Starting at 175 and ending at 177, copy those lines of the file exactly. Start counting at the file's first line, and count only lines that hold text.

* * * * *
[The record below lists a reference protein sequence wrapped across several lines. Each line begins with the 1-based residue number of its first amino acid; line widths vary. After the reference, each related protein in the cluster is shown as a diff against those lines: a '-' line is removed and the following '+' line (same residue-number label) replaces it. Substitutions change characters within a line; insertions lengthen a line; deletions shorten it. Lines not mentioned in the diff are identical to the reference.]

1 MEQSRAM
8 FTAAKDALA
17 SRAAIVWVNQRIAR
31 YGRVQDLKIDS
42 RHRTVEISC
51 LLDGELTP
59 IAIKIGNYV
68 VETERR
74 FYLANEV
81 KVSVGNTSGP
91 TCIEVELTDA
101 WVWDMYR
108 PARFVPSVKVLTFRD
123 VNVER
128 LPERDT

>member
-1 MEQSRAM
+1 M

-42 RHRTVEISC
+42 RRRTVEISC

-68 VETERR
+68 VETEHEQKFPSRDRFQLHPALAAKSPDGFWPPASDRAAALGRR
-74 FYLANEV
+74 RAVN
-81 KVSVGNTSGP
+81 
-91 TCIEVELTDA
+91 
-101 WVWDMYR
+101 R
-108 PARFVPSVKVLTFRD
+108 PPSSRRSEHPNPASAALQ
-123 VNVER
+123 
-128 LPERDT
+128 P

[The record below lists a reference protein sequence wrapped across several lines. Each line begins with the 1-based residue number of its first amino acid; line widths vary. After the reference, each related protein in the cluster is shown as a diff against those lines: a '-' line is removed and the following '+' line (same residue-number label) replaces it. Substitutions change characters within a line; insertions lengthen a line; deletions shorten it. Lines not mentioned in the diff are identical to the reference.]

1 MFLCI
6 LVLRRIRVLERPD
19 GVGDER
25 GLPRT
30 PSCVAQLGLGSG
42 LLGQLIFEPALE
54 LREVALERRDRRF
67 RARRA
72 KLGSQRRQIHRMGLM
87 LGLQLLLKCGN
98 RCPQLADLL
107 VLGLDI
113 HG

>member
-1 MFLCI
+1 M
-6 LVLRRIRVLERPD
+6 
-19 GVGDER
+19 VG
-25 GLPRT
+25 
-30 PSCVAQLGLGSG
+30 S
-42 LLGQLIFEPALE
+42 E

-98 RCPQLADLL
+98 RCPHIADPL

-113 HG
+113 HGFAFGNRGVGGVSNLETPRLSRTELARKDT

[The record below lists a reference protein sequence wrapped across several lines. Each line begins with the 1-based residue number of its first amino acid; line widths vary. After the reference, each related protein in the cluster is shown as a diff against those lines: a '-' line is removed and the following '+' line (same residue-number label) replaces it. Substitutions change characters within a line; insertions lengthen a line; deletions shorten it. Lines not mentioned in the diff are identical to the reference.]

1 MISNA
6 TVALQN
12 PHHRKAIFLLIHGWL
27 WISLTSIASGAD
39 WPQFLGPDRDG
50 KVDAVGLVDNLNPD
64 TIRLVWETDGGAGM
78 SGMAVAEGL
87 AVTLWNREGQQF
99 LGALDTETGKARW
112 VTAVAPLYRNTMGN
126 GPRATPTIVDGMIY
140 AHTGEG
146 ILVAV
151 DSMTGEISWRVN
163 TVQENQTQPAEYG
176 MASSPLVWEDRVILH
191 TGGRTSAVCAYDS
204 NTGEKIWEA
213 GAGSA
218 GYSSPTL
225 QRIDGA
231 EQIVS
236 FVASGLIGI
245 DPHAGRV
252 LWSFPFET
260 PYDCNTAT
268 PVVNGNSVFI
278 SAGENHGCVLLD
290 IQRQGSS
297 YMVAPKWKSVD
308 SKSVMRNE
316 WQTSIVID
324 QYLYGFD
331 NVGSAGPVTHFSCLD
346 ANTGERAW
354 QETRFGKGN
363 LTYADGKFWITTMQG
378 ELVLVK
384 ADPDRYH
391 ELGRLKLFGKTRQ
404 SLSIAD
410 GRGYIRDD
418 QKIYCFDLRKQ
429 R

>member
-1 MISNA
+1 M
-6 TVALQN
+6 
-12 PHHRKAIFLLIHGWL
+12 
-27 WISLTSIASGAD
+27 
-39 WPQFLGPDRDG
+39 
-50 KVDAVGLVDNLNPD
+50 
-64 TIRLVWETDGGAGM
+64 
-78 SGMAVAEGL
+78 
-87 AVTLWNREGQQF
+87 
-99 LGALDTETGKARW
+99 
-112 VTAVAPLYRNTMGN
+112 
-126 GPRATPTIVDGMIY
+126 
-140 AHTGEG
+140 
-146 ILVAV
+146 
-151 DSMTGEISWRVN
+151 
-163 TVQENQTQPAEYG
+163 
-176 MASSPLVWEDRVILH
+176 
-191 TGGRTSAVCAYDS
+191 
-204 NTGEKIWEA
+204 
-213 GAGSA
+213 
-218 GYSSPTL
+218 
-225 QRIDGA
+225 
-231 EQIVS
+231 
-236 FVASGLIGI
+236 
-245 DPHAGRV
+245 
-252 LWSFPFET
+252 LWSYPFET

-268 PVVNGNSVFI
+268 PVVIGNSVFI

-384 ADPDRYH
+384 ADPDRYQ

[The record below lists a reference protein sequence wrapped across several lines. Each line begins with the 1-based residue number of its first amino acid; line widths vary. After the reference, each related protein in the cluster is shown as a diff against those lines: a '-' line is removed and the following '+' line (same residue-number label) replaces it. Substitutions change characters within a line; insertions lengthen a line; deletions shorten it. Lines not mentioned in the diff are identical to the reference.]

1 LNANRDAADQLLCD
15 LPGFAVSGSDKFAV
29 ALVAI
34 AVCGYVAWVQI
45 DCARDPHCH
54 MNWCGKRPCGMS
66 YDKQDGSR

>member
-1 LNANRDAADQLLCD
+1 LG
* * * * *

29 ALVAI
34 AVCGYVAWVQI
45 DCARDPHCH